The centre and the right of the three Royalist armies had for a moment (Roundway to Bristol) united to crush Waller, but their concentration was short-lived. Plymouth was to Hopton's men, what Hull was to Newcastle's. They would not march on London until the menace to their homes was removed. Further, there were dissensions among the generals, which Charles was too weak to crush. Consequently, the original plan reappeared: The main Royalist army was to operate in the centre, Hopton's (now Maurice's) on the right, Newcastle on the left towards London. While waiting for the fall of Hull and Plymouth, Charles naturally decided to make the best use of his time by reducing Gloucester, the one great fortress of Parliament in the west.
This decision quickly brought on a crisis. While the Earl of Manchester (with Cromwell as his lieutenant-general) was appointed to head the forces of the Eastern Association against Newcastle, and Waller was given a new army wherewith again to engage Hopton and Maurice, the task of saving Gloucester from the King's army fell to Essex. Essex was heavily reinforced and drew his army together for action in the last days of August. Resort was had to the press-gang to fill the ranks, and recruiting for Waller's new army was stopped. London sent six regiments of trained bands to the front, closing the shops so that every man should be free to take his part in what was thought to be the supreme trial of strength.
On the 26 August 1643, all being ready, Essex started. Through Aylesbury and round the north side of Oxford to Stow-on-the-Wold, the army moved resolutely, not deterred by want of food and rest, or by the attacks of Rupert's and Wilmot's horse on its flank. On 5 September, just as Gloucester was at the end of its resources, the siege of Gloucester was suddenly raised. The Royalists drew off to Painswick, for Essex had reached Cheltenham and the danger was over; the field armies, being again face to face, and free to move. There followed a series of skilful manoeuvres in the Severn and Avon valleys. At the end, the Parliamentary army gained a long start on its homeward road via Cricklade, Hungerford and Reading.
But the Royalist cavalry under Rupert, followed rapidly by Charles and the main body from Evesham, strained every nerve to head off Essex at Newbury. After a sharp skirmish on Aldbourne Chase on 18 September, they succeeded. On the 19th, the whole Royal army was drawn up, facing west, with its right on Newbury, and its left on Enborne Heath. Essex's men knew that evening that they would have to break through by force, there being no suggestion of surrender.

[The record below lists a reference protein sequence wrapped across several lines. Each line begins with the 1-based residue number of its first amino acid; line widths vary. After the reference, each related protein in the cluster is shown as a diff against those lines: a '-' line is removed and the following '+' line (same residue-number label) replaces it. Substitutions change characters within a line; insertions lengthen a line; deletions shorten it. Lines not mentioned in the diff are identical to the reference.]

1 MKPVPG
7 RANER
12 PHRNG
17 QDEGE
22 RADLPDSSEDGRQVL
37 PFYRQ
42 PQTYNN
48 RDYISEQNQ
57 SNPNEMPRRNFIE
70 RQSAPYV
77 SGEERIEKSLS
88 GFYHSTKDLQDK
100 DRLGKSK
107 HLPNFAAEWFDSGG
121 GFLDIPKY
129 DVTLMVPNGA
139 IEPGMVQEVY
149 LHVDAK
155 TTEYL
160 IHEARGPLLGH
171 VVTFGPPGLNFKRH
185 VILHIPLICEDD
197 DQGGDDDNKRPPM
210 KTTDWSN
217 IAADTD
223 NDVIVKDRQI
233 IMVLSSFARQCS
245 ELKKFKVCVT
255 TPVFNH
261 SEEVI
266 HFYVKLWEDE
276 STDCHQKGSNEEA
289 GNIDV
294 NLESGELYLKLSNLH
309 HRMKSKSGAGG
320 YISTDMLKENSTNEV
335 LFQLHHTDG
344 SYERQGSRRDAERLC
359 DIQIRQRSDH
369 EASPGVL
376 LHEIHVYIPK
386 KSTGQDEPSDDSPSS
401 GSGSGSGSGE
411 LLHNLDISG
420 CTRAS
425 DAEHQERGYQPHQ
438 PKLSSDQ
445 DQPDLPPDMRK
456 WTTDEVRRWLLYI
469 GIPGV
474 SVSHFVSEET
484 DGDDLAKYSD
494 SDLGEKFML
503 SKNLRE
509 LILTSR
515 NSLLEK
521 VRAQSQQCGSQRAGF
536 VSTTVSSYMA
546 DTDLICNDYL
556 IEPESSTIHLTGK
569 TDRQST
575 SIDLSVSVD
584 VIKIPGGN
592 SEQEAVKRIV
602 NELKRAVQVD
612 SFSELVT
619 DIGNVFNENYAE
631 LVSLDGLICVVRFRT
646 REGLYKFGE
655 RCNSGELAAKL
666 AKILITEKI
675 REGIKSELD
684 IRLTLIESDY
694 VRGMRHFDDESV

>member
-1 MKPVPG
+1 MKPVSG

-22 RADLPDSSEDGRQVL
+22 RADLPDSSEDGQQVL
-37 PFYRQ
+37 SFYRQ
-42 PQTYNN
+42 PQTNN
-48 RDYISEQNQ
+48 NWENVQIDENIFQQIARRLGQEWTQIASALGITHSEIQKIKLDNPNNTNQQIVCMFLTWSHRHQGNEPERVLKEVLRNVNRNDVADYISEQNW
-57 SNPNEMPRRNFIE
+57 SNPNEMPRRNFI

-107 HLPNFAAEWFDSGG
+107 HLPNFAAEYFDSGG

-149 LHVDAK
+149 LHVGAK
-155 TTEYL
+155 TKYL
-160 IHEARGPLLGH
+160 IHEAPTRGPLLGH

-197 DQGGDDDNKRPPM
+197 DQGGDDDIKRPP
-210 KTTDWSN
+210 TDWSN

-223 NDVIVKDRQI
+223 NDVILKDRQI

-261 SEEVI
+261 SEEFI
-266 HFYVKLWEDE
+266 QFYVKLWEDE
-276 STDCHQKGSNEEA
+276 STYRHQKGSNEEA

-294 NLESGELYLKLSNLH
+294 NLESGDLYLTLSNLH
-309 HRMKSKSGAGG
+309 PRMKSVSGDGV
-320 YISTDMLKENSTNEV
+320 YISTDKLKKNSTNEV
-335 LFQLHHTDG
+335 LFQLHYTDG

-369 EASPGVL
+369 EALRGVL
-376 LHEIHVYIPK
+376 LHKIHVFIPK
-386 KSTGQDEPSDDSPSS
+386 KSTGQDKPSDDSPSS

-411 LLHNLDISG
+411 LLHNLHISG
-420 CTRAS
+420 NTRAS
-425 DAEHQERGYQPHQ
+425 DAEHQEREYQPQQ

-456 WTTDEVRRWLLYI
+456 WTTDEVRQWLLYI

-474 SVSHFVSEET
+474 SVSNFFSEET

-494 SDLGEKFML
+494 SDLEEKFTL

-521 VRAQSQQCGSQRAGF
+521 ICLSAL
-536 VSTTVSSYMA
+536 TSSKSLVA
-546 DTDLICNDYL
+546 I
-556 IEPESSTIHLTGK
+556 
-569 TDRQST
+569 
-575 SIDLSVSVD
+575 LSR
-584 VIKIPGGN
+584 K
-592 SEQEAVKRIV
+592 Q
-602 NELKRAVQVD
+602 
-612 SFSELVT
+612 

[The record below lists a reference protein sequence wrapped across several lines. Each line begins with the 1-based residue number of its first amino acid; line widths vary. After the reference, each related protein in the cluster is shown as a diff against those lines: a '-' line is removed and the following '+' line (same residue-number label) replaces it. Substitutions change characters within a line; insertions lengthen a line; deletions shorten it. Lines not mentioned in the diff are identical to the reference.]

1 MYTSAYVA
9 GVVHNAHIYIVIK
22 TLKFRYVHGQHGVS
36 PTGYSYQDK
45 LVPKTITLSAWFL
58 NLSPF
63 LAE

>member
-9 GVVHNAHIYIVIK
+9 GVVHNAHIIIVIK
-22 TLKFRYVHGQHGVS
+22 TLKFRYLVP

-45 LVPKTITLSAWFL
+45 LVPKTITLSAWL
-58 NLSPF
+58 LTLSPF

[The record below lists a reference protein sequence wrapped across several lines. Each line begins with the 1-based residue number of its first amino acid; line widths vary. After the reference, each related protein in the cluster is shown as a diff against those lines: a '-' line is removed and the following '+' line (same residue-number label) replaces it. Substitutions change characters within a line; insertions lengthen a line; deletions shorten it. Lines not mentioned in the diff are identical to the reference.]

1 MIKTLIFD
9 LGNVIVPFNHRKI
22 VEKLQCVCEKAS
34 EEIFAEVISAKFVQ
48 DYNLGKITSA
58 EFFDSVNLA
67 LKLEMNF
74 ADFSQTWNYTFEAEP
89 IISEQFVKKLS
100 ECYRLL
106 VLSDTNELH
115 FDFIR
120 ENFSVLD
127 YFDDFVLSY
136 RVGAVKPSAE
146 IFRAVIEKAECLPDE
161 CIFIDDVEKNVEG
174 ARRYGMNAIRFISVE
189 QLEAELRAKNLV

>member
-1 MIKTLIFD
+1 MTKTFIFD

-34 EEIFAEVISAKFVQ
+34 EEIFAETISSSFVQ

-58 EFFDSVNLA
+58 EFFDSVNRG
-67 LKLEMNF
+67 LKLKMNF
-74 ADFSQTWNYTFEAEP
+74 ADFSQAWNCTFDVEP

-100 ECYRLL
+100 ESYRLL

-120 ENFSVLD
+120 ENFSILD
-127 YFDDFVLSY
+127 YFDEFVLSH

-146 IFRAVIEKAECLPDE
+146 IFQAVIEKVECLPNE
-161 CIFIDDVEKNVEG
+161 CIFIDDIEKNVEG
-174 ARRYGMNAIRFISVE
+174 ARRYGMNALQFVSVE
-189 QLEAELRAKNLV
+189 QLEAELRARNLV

The ground was densely intersected by hedges, except in front of the Royalists' left centre (Newbury Wash) and left (Enborne Heath). Practically, Essex's army was never formed in line of battle, for each unit was thrown into the fight as it came up its own road or lane. On the left wing, in spite of the Royalist counter-strokes, the attack had the best of it, capturing field after field, and thus gradually gaining ground to the front. Here, Viscount Falkland was killed. On the Reading road itself Essex did not succeed in deploying on to the open ground on Newbury Wash, but victoriously repelled the royal horse when it charged up to the lanes and hedges held by his foot. On the extreme right of the Parliamentary army, which stood in the open ground of Enborne Heath, took place a famous incident. Here, two of the London regiments, fresh to war as they were, were exposed to a trial as severe as that which broke down the veteran Spanish infantry at Rocroi in this same year. Rupert and the Royalist horse, again and again, charged up to the squares of pikes. Between each charge, his guns tried to disorder the Londoners, but it was not until the advance of the royal infantry that the trained bands retired, slowly and in magnificent order, to the edge of the heath. The result was that Essex's army had fought its hardest, and failed to break the opposing line. But the Royalists had suffered so heavily, and above all, the valour displayed by the Parliamentarians had so profoundly impressed them, that they were glad to give up the disputed road, and withdraw into Newbury. Essex thereupon pursued his march. Reading was reached on 22 September 1643 after a small rearguard skirmish at Aldermaston, and so ended the First Battle of Newbury, one of the most dramatic episodes of English history.